February 17, 2016 |
Sayed Kashua's life story reminds one of that wonderfully inappropriate line from Steve Martin's 1979 classic, The Jerk . "It was never easy for me," Martin says, forcing each syllable with the slow, careful deliberation of the addled. "I was born a poor black child. " Kashua was born a (somewhat poor) Palestinian child in Tira, a small, predominantly Arab town 20 miles north of Tel Aviv. But he grew up to become one of the most celebrated satirists in Hebrew literature. You heard right: The novelist and screenwriter writes passionately about the daily injustices faced by Israel's Arabs, yet he writes exclusively in Hebrew.
January 10, 2016 |
Bruce Graham's Funnyman opens at the Arden Theatre on Thursday. The lead character, aging vaudeville slapstick comic Chick Sherman, speaks for Graham - Philly's most Philadelphia playwright - when he says, "Nobody takes comics seriously until they do something serious. " Much of Graham's theatrical output engages people, places, and events from his past. North of the Boulevard is a blue-collar affair set in the Darby auto garage his cousin owns. His first play, Burkie (now 35 years old)
September 16, 2015 |
Girl power reigned at the third annual Oddball Comedy & Curiosity Festival Sunday at Susquehanna Bank Center. It's a tradition. Sarah Silverman and Whitney Cummings stole last year's show. Bridget Everett and Amy Schumer, who are, not surprisingly, close pals, stole it on Sunday. Opener Nikki Glaser had her moments, particularly when talking about her sex life. MC Big Jay Oakerson, born and raised in Philadelphia, talked sex, sex, and more sex, nothing new, but Oakerson was charismatic and a natural host.
July 13, 2015 |
A glance down the hallway toward the gallery of the Woodmere Art Museum, where its 74th Annual Juried Exhibition begins, reveals the quirky aesthetic of jurors and artist brothers Steven and Billy Dufala. In the distance, an enormous, featureless, off-white creature shaped like a cross between a duck and a sheep lies on the floor. Behind it is a large painting of two women standing side by side against a starry night, one holding an ungainly cloudlike form, the other's face hidden by a mass of droopy hair - or something like hair.
June 5, 2015 |
Theater has many applications. It can entertain. It can provoke intellectual debate. It can serve as a temporary distraction from the grind of everyday life. But Delaware County resident Michael Broussard uses theater to help him cope with being a victim of childhood sexual abuse. And he hopes his one-man production, "Ask A Sex Abuse Survivor," being staged this weekend in Elkins Park, may help others who have suffered this most heinous of crimes to deal with its often emotionally debilitating aftermath.
June 4, 2015 |
Donna Cavanagh says the world is brimming with mockable material - like the sex toy designed for those grieving the loss of a partner. The glass device can be filled with ashes of your dead lover. "I mean, come on. That story was like handing me gold," Cavanagh, 53, of East Norriton, says of the essay she wrote about it. Her writing finds a home on the website she founded four years ago, Humor Outcasts, where now more than 100 other humorists - cartoonists, novelists, stand-up comedians, and TV producers and writers, many well-known - contribute essays, memes, parodies, satires, and cringe comedy at a blush-under-R rating.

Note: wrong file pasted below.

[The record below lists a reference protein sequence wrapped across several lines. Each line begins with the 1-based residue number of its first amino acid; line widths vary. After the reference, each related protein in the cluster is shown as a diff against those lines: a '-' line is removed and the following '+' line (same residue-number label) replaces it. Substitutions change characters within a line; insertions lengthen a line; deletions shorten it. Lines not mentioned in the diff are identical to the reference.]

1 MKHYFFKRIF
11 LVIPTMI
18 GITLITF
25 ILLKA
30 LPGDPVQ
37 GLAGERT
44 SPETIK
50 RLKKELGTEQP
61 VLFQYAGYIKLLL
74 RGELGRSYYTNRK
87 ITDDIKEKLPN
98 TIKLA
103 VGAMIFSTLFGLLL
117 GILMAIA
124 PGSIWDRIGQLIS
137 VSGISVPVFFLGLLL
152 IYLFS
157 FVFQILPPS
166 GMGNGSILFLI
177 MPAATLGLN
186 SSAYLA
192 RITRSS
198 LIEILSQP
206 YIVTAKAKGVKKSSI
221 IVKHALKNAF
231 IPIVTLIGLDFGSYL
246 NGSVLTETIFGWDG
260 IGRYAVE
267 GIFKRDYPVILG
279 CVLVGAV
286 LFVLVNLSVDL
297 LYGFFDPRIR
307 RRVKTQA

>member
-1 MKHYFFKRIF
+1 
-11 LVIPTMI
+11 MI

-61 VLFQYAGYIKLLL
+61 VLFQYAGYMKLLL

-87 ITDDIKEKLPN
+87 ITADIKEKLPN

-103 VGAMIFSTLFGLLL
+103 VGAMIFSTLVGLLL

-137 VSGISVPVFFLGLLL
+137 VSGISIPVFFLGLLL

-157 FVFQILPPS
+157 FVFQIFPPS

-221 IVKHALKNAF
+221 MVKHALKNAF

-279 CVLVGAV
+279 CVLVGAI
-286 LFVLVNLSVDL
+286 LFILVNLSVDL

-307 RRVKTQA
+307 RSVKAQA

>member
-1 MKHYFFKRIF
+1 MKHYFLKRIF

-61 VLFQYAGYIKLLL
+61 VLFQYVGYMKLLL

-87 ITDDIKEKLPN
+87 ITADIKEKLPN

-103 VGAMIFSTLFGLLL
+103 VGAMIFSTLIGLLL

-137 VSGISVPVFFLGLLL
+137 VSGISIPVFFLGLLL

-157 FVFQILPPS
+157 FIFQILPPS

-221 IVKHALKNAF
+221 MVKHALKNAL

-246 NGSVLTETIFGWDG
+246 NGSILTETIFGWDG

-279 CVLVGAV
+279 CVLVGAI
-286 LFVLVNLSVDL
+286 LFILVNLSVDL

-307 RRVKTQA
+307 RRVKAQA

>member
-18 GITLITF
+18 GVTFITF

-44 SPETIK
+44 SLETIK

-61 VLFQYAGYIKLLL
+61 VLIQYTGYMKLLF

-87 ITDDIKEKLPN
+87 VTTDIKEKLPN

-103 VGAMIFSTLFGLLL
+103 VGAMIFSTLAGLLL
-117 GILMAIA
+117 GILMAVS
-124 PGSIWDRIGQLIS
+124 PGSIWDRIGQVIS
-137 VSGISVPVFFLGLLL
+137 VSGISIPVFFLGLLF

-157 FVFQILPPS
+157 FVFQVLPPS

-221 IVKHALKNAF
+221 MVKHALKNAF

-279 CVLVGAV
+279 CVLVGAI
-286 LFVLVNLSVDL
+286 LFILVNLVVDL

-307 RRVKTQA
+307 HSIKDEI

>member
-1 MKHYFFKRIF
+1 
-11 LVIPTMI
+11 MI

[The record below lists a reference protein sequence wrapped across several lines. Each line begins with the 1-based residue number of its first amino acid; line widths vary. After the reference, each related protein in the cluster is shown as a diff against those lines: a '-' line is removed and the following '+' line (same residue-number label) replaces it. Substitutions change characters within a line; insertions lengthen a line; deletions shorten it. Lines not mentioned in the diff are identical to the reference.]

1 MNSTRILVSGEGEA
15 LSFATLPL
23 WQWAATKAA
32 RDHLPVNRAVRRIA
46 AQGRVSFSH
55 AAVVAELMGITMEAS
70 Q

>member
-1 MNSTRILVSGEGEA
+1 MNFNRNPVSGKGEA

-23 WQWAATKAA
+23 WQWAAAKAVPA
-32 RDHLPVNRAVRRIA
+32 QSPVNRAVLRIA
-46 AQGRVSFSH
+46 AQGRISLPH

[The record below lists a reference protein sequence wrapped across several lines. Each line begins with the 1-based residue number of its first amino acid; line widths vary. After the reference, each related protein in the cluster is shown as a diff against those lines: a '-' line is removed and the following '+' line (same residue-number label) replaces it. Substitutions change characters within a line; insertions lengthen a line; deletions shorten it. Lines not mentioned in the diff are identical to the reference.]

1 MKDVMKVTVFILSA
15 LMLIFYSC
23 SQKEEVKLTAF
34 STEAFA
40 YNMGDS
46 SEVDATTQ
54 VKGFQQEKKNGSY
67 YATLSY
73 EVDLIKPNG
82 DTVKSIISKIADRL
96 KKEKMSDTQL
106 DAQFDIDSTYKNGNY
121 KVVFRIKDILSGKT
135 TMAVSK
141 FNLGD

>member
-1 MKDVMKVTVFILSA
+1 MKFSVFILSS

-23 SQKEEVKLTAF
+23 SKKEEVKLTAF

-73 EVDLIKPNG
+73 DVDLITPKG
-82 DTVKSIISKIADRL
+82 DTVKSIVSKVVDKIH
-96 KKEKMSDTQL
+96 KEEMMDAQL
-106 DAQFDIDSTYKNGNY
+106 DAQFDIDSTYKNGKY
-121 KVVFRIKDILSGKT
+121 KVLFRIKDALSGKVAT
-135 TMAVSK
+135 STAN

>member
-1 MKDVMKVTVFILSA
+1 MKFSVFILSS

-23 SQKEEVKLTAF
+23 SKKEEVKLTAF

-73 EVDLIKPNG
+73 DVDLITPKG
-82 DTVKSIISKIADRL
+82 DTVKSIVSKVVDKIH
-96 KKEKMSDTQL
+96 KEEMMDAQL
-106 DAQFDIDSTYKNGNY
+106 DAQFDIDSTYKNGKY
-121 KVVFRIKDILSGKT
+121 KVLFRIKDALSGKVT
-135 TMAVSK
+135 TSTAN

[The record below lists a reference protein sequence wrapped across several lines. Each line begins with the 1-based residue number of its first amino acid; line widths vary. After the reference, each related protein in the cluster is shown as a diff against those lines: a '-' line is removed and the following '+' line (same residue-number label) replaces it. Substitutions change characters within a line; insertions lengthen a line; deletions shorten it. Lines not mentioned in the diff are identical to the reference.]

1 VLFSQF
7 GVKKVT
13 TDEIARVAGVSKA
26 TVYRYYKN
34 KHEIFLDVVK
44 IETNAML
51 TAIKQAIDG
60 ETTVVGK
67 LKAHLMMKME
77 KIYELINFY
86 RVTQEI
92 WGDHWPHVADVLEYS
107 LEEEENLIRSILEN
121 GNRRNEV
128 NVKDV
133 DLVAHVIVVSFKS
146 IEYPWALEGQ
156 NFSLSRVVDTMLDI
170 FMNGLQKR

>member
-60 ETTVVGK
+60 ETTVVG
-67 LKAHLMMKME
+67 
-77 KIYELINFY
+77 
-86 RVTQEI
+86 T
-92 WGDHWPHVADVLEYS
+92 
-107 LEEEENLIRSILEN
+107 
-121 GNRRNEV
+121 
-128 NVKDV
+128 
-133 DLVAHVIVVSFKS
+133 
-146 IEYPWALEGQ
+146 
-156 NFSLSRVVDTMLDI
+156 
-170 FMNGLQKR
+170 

May 23, 2015 |
When Aaron Dontez Yates, the speed rapper/producer known as Tech N9ne, created the Strange Music label in 1999, he must have known his life's vocation. Tech N9ne's sound consistently has been odd yet alluring - quick, industrialized hip-hop with incendiary, socially conscious, sci-fantasy lyrics that would make Harlan Ellison green with Martian envy. And Yates' rapid, chopping style makes Tech N9ne a dog whose bark might just be as bad as its bite. Tech N9ne played the Trocadero on Wednesday night, with future-forward electro-rappers such as MURS and Chris Webby along for the ride.
May 15, 2015 |
With a new exhibition opening Saturday, the Barnes Foundation is entering a shadowy, self-referential, postmodern world it has never ventured into before. Certainly not during the lifetime of founder Albert C. Barnes, nor at any time since his death in 1951. "Mark Dion, Judy Pfaff, Fred Wilson: The Order of Things," running through Aug. 3, consists of three commissioned installations inspired by the famously idiosyncratic Barnes and the manner in which he displayed his art; "ensembles" he called his wall and gallery arrangements, and he stipulated they could never be rearranged.
May 1, 2015
WHEN HE WAS playing football at Lower Merion High School, Joe Chovanes didn't dream he would grow up to be a woman. It's hard to wrap your mind around it, but the Joe of long ago, now Julie, says she was a woman all along. If this sounds like Bruce Jenner, but without the fame and national adoration, it is. Transgender has transitioned into our national consciousness. Like Jenner, Chovanes was kind of a jock and had a way with the ladies. Unlike Jenner, Chovanes became an attorney and married his college sweetheart.
February 10, 2015 |
Why has Chris Tucker, big-screen comic foil, been crisscrossing the country doing stand-up shows? This is a guy who at the height of his popularity, when the Rush Hour movies made him for a time the highest-paid actor in Hollywood, never worked a day more than he had to. As he explained at the Tower Theater on Friday night, he owes a towering sum in back taxes. He joked that IRS agents were backstage as he performed, tallying the box office and eating chicken. His tax troubles are both the impetus and the foundation of his act. He complained about TMZ reporting his debt as more than $14 million.